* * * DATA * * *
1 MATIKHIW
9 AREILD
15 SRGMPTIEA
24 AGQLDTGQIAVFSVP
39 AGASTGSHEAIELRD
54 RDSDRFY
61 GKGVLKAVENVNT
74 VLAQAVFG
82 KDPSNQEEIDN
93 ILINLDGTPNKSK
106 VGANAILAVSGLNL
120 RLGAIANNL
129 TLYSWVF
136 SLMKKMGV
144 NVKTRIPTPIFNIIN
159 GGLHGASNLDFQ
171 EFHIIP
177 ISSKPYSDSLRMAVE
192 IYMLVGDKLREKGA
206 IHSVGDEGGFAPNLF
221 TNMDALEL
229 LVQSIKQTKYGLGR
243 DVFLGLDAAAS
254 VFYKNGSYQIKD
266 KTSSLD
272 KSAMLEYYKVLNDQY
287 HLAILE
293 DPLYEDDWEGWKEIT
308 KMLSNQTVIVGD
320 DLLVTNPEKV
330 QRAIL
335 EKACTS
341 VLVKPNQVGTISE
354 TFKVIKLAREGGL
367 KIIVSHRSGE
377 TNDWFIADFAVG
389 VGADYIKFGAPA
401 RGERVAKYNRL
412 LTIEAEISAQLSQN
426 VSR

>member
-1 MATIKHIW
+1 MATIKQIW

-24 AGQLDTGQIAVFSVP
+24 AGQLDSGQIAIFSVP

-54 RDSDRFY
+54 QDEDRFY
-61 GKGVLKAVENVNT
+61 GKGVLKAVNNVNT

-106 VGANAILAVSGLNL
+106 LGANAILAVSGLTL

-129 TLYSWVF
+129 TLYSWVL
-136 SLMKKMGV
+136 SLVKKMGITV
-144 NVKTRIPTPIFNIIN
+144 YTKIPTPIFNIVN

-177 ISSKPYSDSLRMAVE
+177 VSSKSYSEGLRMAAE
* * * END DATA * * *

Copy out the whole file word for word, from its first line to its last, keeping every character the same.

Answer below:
1 MATIKHIW
9 AREILD
15 SRGMPTIEA
24 AGQLDTGQIAVFSVP
39 AGASTGSHEAIELRD
54 RDSDRFY
61 GKGVLKAVENVNT
74 VLAQAVFG
82 KDPSNQEEIDN
93 ILINLDGTPNKSK
106 VGANAILAVSGLNL
120 RLGAIANNL
129 TLYSWVF
136 SLMKKMGV
144 NVKTRIPTPIFNIIN
159 GGLHGASNLDFQ
171 EFHIIP
177 ISSKPYSDSLRMAVE
192 IYMLVGDKLREKGA
206 IHSVGDEGGFAPNLF
221 TNMDALEL
229 LVQSIKQTKYGLGR
243 DVFLGLDAAAS
254 VFYKNGSYQIKD
266 KTSSLD
272 KSAMLEYYKVLNDQY
287 HLAILE
293 DPLYEDDWEGWKEIT
308 KMLSNQTVIVGD
320 DLLVTNPEKV
330 QRAIL
335 EKACTS
341 VLVKPNQVGTISE
354 TFKVIKLAREGGL
367 KIIVSHRSGE
377 TNDWFIADFAVG
389 VGADYIKFGAPA
401 RGERVAKYNRL
412 LTIEAEISAQLSQN
426 VSR

>member
-1 MATIKHIW
+1 MATIKQIW

-24 AGQLDTGQIAVFSVP
+24 AGQLDSGQIAIFSVP

-54 RDSDRFY
+54 QDEDRFY
-61 GKGVLKAVENVNT
+61 GKGVLKAVNNVNT

-106 VGANAILAVSGLNL
+106 LGANAILAVSGLTL

-129 TLYSWVF
+129 TLYSWVL
-136 SLMKKMGV
+136 SLVKKMGITV
-144 NVKTRIPTPIFNIIN
+144 YTKIPTPIFNIVN

-177 ISSKPYSDSLRMAVE
+177 VSSKSYSEGLRMAAE